Separatists Want Delhi To Restrict Tel Aviv In Jammu And Kashmir

Separatists Want Delhi To Restrict Tel Aviv In Jammu And Kashmir

6 July 2012
The Economic Times
Masood Hussain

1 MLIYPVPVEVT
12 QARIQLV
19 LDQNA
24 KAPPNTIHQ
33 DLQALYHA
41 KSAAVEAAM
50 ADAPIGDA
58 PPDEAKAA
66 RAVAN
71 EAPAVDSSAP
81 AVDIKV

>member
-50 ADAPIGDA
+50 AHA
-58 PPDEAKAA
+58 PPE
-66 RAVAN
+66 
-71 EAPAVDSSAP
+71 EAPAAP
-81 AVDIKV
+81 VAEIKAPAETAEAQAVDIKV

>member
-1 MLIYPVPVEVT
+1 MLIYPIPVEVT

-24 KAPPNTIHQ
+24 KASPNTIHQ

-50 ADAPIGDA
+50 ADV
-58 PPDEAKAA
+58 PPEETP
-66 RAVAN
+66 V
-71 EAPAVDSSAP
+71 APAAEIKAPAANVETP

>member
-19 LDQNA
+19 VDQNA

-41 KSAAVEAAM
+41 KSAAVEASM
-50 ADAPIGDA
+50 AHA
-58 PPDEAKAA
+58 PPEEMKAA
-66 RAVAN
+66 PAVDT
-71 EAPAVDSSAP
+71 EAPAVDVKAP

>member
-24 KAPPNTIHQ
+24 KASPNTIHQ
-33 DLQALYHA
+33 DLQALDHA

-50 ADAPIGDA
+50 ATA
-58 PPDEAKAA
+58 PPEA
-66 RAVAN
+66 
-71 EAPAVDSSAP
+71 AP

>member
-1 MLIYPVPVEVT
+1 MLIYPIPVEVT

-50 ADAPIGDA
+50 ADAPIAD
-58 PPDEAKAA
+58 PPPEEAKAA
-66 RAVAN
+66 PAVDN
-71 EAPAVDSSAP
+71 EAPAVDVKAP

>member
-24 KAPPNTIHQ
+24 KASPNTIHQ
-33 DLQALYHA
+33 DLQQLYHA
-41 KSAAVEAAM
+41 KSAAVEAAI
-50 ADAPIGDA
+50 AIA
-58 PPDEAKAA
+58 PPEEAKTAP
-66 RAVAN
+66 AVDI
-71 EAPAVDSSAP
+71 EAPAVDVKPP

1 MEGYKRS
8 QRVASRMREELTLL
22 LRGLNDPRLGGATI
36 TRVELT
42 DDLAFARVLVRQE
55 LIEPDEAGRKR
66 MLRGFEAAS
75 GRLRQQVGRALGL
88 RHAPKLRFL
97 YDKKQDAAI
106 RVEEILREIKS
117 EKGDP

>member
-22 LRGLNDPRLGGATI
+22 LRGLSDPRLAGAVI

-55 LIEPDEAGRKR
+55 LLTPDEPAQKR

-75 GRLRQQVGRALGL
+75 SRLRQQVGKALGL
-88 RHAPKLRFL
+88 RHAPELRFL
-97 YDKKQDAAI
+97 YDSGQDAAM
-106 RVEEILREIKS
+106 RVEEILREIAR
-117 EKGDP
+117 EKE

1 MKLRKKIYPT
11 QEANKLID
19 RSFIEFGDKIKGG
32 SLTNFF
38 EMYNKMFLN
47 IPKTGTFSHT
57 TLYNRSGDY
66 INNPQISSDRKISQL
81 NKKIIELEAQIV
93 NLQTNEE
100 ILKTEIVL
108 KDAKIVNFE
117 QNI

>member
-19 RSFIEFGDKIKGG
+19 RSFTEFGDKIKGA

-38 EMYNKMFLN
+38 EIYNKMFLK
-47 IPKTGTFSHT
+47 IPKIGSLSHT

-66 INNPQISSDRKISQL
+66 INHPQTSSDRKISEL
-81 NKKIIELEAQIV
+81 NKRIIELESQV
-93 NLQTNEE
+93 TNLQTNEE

Srinagar: All of a sudden everybody in separatist circles seems to be talking about Tel Aviv in Kashmir. For most of the happenings, they presume, New Delhi is importing Israeli software to manage Kashmir. It started with the aging hawk Syed Ali Geelani and now even the moderates seem to be on the same page. Last month a tourism planner said they will be sending a delegation to Tel Aviv to attract tourists. The second issue that got linked to Israel was the 'transit accommodations' that was created for Kashmiri Pandits willing to return home. Separatists see a Tel Aviv pattern in this as such type of settlements exist in West Bank and Gaza. The last and the latest development was the seizure of certain properties under unlawful activities act that resonated as the new Israeli plan. On Friday a group of females was protesting in Srinagar's so called press enclave shouting slogans: 'Isreali Policy, Nahin Challaygi'. They were seeking restoration of a small house belonging to separatist Ghulam Mohammad Khan Sopori in a Srinagar suburb that police seized last week. For a number of Kashmiris, Israel has remained a phantom in India's counter-insurgency. From considering Tel Aviv's proposals on altering the demography of Kashmir to importing the software for fighting fugitives and the hardware for the fence on the LoC, Israel has actually lived in Kashmir for a long time. So when Director Tourism said he is flying to Tel Aviv, it set the tongues wagging. Kashmir separatists are not aware that the Israel was the main country wherefrom most of the foreign backpackers would emanate at the peak of militancy, when nobody was coming to Kashmir. A militant attack in 1991 should have reduced their numbers but it worked inversely as their numbers increased. Erstwhile outfit Pasdaran-e-Inquilab-e-Islami (PDI) raided houseboats in the night of June 26, 1991 and kidnapped eight tourists including seven Israelis. One tourist and a militant were killed as remaining were later 'rescued' by other militant outfit and set free. The attack increased the arrivals from Tel Aviv to Kashmir and Ladakh. Right now Leh is a major destination for Israeli tourists and Kashmir gets just a fraction of it. But the separatists see a conspiracy in the limited arrivals. 'Government should explain why it is encouraging Israelis to visit Kashmir,' peacenik cleric Mirwaiz Umer Farooq said from the pulpits of Jamia Majid. 'Muslims all over the world have problem with Israel due to its aggressive policy towards Palestine.'